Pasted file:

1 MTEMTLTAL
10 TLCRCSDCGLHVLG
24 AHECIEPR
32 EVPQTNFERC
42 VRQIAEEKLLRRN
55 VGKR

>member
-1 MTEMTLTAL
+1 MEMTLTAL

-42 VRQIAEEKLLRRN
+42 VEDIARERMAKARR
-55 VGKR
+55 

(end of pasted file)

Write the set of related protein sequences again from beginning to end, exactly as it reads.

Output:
1 MTEMTLTAL
10 TLCRCSDCGLHVLG
24 AHECIEPR
32 EVPQTNFERC
42 VRQIAEEKLLRRN
55 VGKR

>member
-1 MTEMTLTAL
+1 MEMTLTAL

-42 VRQIAEEKLLRRN
+42 VEDIARERMAKARR
-55 VGKR
+55 